By Matt Scuffham

NEW YORK (Reuters) – Goldman Sachs Group Inc management is considering whether to scale back financial targets set earlier this year, as the coronavirus pandemic has hindered the bank’s business model revamp, analysts and sources inside the bank told Reuters.

Goldman unveiled plans to boost returns on equity and cut costs during its first-ever investor day in January. To reach its goals, Goldman would squeeze more revenue from existing businesses like wealth management as well as relatively new ones like consumer lending, while launching additional corporate services like cash management.

Since then, the pandemic has slammed into the economy, crippling loan demand and causing widespread unemployment. It has also prevented Goldman bankers from drumming up business with new customers the way they could before coronavirus lockdowns.

Although Goldman’s trading revenue has soared thanks to market volatility, other initiatives have stalled.

“Unless there’s a silver bullet vaccine cure, it looks like Goldman will not hit its targets,” said Viola Risk Advisors bank analyst David Hendler. “It’s behind on wealth management and it’s behind on consumer.”

A spokesman for Goldman referred Reuters to executives’ prior statements but declined to comment further.

Goldman Sachs executives have stood by their targets, stressing that the path to achieving them in the coming years would not be “linear.” They are not expected to move the goalposts on Wednesday when the bank reports third-quarter results.

Instead, the bank may change targets in January, a year after they were set, said the sources, who were not authorized to speak publicly.

As it stands, Goldman pledged to produce a return on tangible common shareholders’ equity (ROTE) of more than 14% by 2023, compared with 10.6% in 2019.

The bank also outlined plans to cut expenses by $1.3 billion over that time frame, producing an efficiency ratio

General Electric GE shares jumped higher in pre-market trading Friday after analysts at Goldman Sachs resumed coverage of the industrial group with a buy rating and a $10 price target.

Goldman Sachs analyst Joe Ritchie, citing the progress towards a ‘”leaner, structurally more productive company with better capital discipline” during the two-year tenure of CEO Larry Culp, said the group’s free cash flows will improve next year as its higher-margin businesses recover from the worst of the coronavirus pandemic. He also argues there is potential upside for both the stock and its longer-term price target heading into the group’s third quarter earnings on October 28.

Culp told investors last month that GE’s industrial free cash flows would be positive before the end of this year, a noted improvement from his July update that it would likely turn positive on in 2021.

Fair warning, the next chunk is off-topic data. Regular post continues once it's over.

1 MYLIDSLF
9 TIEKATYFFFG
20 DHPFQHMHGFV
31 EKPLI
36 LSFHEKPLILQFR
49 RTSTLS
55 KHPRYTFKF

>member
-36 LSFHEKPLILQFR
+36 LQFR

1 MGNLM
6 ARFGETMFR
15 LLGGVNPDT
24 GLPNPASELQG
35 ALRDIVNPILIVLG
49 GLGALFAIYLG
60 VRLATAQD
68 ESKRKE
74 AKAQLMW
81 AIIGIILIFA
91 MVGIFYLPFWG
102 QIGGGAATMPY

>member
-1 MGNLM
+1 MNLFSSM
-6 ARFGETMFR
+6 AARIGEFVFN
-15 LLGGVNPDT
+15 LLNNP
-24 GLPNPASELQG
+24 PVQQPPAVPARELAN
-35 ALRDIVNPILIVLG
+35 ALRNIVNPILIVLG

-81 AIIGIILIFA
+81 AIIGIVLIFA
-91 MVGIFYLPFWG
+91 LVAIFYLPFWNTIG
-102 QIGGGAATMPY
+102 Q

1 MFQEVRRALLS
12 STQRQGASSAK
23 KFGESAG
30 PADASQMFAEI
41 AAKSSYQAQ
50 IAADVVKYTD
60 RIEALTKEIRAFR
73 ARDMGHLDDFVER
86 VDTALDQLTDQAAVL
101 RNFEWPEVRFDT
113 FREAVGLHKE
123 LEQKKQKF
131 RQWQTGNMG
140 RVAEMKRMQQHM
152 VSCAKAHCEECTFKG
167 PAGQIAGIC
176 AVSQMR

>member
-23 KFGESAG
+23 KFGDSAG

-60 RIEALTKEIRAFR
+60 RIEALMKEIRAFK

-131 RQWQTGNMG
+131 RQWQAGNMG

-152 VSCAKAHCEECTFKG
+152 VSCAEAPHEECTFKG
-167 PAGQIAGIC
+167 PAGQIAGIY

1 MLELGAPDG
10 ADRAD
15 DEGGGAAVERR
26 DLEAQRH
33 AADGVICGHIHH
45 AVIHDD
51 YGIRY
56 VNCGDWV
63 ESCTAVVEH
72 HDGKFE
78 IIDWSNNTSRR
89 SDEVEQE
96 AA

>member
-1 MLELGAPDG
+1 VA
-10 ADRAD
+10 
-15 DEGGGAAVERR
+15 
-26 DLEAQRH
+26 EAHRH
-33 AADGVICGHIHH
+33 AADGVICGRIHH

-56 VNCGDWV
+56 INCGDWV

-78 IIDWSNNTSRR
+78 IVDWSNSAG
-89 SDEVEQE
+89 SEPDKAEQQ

General Electric shares were marked 3.3% higher in early trading Friday to change hands at $6.86 each, a move that extends the stock’s one-month gain to around 10%.

In late July, when GE published a wider-than-expected second quarter loss of $2.2 billion, Culp noted “faster progress on elements within our control, including our targeted cost and cash preservation actions.’

GE’s second quarter revenues fell 38.5% from last year to $17.7 billion, a figure that topped analysts’ forecast by around $700 million for the three months ending in June. Industrial free cash flow was also better-than-forecast, at -$2.1 billion from $-2.2 billion in the first quarter, and the conglomerate said at the time it expected to be free-cash flow positive by next year.

Revenues from GE Power, one of the group’s biggest divisions, remained reasonably solid, down 11.1% to $4.16 billion, while Aviation revenues fell 44% to $4.4 billion as global aircraft demand collapsed during coronavirus travel restrictions and Boeing’s

  • Business Insider obtained a memo that Goldman Sachs sent to employees on Thursday. 
  • It details the bank’s reopening and testing strategy as it brings workers back to offices. 
  • Between 15 and 20% of Goldman Sachs employees have already returned to the office, Business Insider has learned.
  • Goldman’s plan — our best look yet at a big bank’s strategy — involves using three kinds of coronavirus testing: antigen, PCR, and antibody.
  • Do you have information about companies’ reopening strategies? Reach out to this reporter at [email protected] or through Signal/text at 1-252-241-3117.
  • For more stories like this, sign up here for Business Insider’s daily healthcare newsletter.

Business Insider has obtained a Goldman Sachs memo that sheds new light on how the marquee Wall Street firm is bringing employees back to the office.